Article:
“We didn’t get to paid search first, and it turns out that’s the best part of the market,” Microsoft CEO Steve Ballmer told Washington Post Editors as part of a meeting that explored a range of topics. Among other things, Ballmer discussed Microsoft’s strategy and mission statement, why it aspires to be competitive in search, user privacy, and the future of media. His boldest statement and prediction is that in 10 years there will be no more print magazines or newspapers.
Paraphrasing some of Ballmer’s remarks:
He sees speech, touch, and natural language as interface innovations across devices, including the PC, in mobile and on other types of screens out in the world.
Microsoft is the 10th largest seller of advertising in the United States and the third largest online.
As stated above, Ballmer predicted that there “will be no media consumption left in 10 years that is not delivered over an IP network.” Paper newspapers and magazines disappear; everything comes in electronic form.
He predicts a high degree of automation of the targeting/matching of ads among publishers, advertisers, and users, based on data and historical behavior. “It [the ad platform] gets smarter and smarter and smarter about delivering the right ad in the right place at the right time.” Ballmer adds that business has a killer application: “It’s called search.”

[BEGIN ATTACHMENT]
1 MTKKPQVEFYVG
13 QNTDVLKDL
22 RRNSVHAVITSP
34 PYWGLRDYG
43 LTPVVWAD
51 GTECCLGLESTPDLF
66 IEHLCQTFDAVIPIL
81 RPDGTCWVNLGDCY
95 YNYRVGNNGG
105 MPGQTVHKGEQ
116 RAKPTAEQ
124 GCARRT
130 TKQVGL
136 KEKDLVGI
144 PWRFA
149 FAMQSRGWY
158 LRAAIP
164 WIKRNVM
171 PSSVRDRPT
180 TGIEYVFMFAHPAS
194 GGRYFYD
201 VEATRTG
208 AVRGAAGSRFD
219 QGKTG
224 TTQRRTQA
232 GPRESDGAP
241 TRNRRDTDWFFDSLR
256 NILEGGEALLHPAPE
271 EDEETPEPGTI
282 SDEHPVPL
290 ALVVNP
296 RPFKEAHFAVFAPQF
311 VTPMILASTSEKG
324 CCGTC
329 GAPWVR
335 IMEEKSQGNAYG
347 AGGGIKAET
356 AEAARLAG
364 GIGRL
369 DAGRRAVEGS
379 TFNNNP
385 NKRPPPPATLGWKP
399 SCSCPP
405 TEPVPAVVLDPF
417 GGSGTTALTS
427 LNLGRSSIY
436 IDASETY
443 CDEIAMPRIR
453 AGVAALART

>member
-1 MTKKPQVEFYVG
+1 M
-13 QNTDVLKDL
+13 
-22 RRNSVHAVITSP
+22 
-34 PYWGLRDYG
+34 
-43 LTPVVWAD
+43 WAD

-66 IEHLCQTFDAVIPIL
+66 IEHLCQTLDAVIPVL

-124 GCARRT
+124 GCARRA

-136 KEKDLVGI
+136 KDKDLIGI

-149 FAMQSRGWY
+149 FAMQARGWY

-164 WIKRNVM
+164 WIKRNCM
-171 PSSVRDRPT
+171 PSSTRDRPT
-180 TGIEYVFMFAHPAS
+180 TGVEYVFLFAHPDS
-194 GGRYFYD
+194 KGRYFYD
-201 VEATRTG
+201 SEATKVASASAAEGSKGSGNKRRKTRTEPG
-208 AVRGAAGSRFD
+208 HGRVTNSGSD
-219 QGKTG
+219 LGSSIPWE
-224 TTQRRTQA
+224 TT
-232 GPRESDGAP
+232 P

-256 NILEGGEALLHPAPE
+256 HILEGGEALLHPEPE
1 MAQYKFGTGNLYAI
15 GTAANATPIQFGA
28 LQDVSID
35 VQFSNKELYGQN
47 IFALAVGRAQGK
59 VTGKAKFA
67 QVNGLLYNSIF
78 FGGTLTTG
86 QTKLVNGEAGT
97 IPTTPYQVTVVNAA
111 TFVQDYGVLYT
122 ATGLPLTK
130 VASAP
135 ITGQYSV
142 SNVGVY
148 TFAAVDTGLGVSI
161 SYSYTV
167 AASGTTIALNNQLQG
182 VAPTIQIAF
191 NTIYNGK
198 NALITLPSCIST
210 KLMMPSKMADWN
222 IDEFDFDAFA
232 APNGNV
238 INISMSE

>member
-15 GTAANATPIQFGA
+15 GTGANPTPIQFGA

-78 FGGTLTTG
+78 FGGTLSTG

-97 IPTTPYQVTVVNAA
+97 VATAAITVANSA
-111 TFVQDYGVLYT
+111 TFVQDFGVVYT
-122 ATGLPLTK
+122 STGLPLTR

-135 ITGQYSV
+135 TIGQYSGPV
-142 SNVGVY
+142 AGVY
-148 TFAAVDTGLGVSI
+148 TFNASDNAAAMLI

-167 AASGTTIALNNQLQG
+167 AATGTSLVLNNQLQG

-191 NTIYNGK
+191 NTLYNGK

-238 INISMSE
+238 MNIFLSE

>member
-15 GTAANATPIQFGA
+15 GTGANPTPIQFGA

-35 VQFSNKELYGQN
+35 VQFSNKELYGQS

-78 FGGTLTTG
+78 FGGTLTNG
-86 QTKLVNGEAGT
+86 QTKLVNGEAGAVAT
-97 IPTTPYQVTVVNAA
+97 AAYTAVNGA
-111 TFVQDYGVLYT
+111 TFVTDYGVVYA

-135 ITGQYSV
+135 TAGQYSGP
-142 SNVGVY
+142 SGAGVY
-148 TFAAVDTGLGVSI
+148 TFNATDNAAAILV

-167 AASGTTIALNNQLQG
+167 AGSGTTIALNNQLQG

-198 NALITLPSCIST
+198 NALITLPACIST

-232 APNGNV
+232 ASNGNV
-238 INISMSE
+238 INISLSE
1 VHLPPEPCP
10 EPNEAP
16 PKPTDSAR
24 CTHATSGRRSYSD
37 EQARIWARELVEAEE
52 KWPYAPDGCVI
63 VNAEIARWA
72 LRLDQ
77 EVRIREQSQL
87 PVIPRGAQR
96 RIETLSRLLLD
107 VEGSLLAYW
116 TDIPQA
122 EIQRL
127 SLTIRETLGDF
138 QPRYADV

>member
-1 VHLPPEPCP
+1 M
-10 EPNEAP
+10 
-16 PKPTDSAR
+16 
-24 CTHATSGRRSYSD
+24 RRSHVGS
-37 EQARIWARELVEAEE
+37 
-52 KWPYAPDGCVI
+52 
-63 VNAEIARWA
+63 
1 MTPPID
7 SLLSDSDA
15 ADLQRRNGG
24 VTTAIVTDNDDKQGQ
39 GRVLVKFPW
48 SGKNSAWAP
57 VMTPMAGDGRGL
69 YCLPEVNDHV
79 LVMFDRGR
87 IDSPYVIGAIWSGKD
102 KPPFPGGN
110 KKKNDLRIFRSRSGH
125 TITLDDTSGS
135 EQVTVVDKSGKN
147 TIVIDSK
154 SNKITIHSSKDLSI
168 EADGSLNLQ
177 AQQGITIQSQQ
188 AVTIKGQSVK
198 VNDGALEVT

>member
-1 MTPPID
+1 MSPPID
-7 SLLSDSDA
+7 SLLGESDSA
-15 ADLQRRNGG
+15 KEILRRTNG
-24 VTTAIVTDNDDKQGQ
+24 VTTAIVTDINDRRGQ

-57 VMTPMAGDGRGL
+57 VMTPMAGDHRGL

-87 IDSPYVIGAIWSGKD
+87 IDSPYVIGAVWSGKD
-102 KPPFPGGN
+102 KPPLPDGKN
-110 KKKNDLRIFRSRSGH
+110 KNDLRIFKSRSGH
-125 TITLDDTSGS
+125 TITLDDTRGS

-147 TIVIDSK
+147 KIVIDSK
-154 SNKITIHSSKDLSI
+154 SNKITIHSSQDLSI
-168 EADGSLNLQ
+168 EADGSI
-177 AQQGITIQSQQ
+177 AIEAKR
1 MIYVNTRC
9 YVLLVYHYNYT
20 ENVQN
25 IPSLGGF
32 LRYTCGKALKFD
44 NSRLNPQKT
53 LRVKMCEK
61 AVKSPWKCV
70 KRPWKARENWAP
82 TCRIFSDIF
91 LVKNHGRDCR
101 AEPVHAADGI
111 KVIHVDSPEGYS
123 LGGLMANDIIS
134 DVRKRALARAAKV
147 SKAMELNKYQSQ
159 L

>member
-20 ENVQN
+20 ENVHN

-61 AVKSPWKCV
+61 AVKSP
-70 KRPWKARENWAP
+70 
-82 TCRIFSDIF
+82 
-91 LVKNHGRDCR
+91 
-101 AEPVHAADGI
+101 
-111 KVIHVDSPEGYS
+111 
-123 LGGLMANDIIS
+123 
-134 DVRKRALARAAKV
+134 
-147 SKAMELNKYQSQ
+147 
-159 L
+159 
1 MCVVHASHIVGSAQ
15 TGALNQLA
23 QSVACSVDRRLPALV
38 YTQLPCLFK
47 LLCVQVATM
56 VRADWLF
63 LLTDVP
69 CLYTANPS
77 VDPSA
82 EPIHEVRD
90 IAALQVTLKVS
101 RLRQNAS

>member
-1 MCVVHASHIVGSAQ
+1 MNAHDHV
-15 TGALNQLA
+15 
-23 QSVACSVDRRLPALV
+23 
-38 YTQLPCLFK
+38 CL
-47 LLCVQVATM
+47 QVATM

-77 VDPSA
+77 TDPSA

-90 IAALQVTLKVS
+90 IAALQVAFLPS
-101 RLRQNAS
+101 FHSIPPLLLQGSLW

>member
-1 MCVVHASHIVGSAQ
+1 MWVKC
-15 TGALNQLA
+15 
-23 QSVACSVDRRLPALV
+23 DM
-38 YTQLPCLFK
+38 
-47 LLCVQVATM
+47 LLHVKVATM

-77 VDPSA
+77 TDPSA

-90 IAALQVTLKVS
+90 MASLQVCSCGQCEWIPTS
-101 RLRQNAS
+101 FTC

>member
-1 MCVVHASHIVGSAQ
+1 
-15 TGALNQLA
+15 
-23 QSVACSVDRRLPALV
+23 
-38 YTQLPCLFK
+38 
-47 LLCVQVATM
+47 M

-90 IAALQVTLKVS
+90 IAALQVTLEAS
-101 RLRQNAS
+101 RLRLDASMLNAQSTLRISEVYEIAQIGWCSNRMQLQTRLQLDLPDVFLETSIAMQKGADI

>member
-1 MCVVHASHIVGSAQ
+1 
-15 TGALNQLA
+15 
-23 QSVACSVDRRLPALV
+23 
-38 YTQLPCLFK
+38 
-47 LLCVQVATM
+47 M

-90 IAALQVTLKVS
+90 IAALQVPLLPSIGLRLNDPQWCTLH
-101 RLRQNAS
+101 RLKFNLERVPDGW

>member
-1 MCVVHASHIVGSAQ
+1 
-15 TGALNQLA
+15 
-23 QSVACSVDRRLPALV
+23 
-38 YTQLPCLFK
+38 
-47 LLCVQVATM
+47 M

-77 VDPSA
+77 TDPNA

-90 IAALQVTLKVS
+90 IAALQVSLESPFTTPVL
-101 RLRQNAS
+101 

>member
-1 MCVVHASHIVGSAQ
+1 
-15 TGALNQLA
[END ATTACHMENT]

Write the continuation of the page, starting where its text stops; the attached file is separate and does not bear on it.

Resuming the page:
He says that Microsoft has the best long term prospects for being competitive with Google: “The game’s not over, Google hasn’t won.”
“We’re going to have to compete on privacy policies,” Ballmer said as he advocated that multiple privacy standards be allowed to exist in the market but that complete and clear disclosure about those policies be required by the government.
The Post has a discussion in the article that accompanies the video excerpts of the meeting, of additional topics including more detail about the failed Yahoo acquisition, Microsoft’s relationship with Carl Icahn, and Google’s mobile ambitions: Will something happen with Yahoo? Every day is a new day. We’ll see what happens.
We had no contact with Carl Icahn before he bought his stake . . . Obviously, he has talked to some of our folks since then. He’s kind of an independent actor in the thing. I have no clue what [Google is] up to. It’s very hard for me to understand what they are up to…
I don’t know what Google’s angle is because it sometimes looks like Google wants to become a telecommunications company. And yet that may not be right. But that recent thing where they went in with Sprint and the WiMax guys is very confusing to me. I think it’s very confusing to a number of telecommunications companies, as well.
We don’t aspire to buy spectrum and get into the direct-delivery game. . . . It’s unclear to me why any of us would like to jump in and go compete with rest of the cable, mobile and telecom industry. At least we don’t think we do.
If you want to see the video of Ballmer’s remarks, it’s here.